• Envy. Envy is “a state of ill will toward someone because of some real or presumed advantage experienced by such a person” (Louw-Nida, Greek-English Lexicon of the N.T., 1996, p. 759). It is hard to be content with my circumstances when I am focused on how much better I think someone else has it. In fact, I will be full of resentment rather than contentment. Ironically, feeding this mindset makes joy and satisfaction impossible!
  • Ungratefulness. Paul marked being ungrateful as a sign of “difficult times” (2 Tim. 3:1,3). Have you noticed how some people, however hard life beats them up, remain upbeat? Maybe you conclude that they are just naturally inclined to be positive. But what about people who seem miserable and dissatisfied despite countless advantages and blessings? Gratitude, like contentment, is a learned discipline. When we don’t learn it, we darken our hearts with the evil of ungratefulness. Not being thankful is a link on a deadly chain that leads one to a lost state. Paul said some knew God, but “they did not honor Him as God or give thanks, but they became futile in their speculations, and their foolish heart was darkened” (Rom. 1:21).
  • Greed. You will notice that some of heaven’s harshest words are reserved for the greedy (Lk. 12:15; Rom. 1:29; Ep. 5:3; Co. 3:5; 1 Th. 2:5; 2 Pt. 2:3,14). It is lumped in with the most despicable of behaviors. What is it?  It is a desire to want more than others whether we need it or not. We think in terms of material possessions, and while that is a significant aspect of greed it can extend to the relationships, perceived happiness or popularity we witness others having. Our society tells us to pursue “top dog” position, letting no one have more or be more than you. That mentality kills contentment.

Whatever science is involved in contentment, there certainly is also an art. Better said, it is a spiritual discipline. You incorporate it only through diligence and persistence. Be aware of the enemies of contentment and root them out! You will be the beneficiary, and so will everyone who knows you.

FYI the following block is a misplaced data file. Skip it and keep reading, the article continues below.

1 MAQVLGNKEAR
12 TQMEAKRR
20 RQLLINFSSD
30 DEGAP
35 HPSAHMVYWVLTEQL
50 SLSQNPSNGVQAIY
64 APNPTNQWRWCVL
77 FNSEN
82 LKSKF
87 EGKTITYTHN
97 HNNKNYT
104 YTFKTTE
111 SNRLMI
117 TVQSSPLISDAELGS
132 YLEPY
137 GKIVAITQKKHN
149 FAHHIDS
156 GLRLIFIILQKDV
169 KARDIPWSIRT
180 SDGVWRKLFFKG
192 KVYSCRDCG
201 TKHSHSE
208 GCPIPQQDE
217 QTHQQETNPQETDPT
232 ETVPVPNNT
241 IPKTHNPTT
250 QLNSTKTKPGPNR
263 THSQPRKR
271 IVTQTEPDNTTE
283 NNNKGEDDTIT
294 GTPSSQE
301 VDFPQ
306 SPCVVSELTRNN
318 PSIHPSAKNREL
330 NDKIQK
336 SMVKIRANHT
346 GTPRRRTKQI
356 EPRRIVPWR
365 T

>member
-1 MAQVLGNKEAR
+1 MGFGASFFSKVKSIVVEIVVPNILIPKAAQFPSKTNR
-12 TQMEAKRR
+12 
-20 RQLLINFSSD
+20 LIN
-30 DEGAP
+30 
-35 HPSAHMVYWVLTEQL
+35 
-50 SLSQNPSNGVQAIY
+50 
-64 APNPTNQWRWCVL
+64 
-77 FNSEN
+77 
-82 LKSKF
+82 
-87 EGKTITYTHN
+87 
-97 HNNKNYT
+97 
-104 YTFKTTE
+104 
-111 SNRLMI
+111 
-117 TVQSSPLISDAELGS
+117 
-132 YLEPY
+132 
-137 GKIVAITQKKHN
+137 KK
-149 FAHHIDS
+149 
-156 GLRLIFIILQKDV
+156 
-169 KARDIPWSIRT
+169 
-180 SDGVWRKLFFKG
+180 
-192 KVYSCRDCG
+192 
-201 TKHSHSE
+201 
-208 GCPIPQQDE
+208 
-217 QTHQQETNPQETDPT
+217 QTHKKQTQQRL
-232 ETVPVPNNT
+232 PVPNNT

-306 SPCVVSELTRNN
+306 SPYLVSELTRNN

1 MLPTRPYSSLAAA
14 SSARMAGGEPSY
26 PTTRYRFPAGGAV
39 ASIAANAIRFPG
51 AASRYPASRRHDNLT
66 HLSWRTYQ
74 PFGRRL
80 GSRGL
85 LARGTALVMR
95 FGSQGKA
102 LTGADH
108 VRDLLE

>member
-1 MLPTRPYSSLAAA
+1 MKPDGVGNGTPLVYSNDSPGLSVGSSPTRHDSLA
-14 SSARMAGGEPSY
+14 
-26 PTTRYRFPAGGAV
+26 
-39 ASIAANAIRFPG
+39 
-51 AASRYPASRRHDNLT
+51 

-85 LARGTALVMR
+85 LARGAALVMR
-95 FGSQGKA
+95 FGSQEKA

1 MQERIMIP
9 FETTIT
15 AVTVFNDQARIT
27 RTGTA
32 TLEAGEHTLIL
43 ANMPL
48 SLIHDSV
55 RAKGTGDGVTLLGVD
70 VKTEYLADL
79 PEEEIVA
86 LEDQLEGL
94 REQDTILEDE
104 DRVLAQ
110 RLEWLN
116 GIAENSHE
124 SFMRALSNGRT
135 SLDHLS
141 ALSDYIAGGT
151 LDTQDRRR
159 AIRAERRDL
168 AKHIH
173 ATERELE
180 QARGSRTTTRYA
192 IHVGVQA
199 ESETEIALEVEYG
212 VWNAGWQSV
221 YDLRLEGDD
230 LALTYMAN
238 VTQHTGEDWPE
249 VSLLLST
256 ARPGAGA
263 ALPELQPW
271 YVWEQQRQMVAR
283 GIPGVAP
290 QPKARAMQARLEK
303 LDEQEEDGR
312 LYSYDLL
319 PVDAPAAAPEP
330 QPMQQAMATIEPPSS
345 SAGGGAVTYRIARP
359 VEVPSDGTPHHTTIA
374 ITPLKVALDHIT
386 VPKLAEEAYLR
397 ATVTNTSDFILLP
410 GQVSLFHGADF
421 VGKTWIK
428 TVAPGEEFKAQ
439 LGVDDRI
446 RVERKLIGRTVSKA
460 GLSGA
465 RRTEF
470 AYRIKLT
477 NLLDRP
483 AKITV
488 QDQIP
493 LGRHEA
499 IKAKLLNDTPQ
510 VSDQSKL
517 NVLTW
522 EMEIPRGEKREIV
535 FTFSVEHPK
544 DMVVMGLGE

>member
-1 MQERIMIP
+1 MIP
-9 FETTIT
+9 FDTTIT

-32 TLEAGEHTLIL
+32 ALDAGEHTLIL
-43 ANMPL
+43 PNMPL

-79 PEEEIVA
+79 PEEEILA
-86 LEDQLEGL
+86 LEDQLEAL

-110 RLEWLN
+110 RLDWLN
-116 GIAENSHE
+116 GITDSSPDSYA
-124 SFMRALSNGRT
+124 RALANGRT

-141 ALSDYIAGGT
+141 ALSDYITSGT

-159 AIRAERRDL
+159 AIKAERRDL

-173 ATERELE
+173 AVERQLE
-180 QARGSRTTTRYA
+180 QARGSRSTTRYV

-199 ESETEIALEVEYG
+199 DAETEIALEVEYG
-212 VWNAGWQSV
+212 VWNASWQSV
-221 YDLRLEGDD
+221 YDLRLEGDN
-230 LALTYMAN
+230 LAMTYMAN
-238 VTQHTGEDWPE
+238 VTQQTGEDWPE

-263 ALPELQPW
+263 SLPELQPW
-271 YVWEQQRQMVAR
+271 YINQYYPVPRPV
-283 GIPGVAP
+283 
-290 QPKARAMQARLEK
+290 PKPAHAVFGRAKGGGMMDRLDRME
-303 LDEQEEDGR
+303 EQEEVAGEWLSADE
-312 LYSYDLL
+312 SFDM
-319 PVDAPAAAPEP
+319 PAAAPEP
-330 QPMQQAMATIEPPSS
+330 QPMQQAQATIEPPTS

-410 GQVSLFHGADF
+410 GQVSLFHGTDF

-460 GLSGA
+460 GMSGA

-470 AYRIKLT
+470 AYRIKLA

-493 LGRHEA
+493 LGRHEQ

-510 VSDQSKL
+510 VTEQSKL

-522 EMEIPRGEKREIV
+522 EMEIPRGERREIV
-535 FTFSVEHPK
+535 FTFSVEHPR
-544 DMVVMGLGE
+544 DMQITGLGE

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attitude gratitude joy

IF YOU’RE HAPPY AND YOU KNOW IT, YOUR FACE WILL SURELY SHOW IT!

Neal Pollard

Oh the stories that song leaders and preachers could tell!  Often, when we sing such standbys as “I Love To Tell The Story,” “Rejoice In The Lord,” or “When We All Get To Heaven,” we do so with little visible enthusiasm or apparent joy.  If we sing devotional songs like “Thank You, Lord,” “Shout To The Lord,” or “I’m Happy Today,” are we conveying what we are saying?  Occasionally, in our humanity, we come into the assemblies burdened down with cares and problems.  There may be a powerful distraction nearby that makes concentrating on what we’re doing in worship more difficult.  No one knows more than me how misleading facial expressions can be as a reflection of what is in the heart.  Yet, I’ve seen some serial sourpusses and perpetual pouters who claim to be Christians.  As James was known to say, “My brethren, these things ought not to be so.”

It’s certainly not confined to when we’re engaged in worshipping in song or listening to the sermon.  It’s discovered in conversation.  Too many times, I’ve encountered Christians who are always disclosing the latest downer in their lives, the problems that pervade them, and the sadness surely saturates them!

Some of the most joyous Christians I’ve known have been more besieged by difficulties than anyone else.  They are even graceful enough to be able to talk about them—and, thus, not concealing their troubles—but with a perspective and positivity that reflects their abiding trust in the Great I Am.  Three times, Peter speaks to Christians who are distressed by various trials, enduring by faith, and sharing the sufferings of Christ and remarks on their remarkable rejoicing (1 Pet. 1:6,8; 4:13). Perhaps it was their “living hope” (1 Pet. 1:3).

Maybe our long faces are not due to any particular problems, and of all people on earth we, especially in America, are spared many of the trials and difficulties of those in poorer countries. It could be that we have disconnected ourselves from the source of joy.  Or, it could be that we have forgotten to practice gratitude and count our blessings.  Perhaps, we’ve gotten spoiled or concluded that being happy is the goal of life, and when this occurs we live with an expectation that others and circumstances should be oriented to make us feel good, content, or satisfied.

Let’s challenge each other to wear a smile, to work more at expressing our joy, and to win the battles in the heart that keep us from being characterized by winsomeness and positivity.  By this, we’ll be a billboard for Christ and a blessing to everyone else.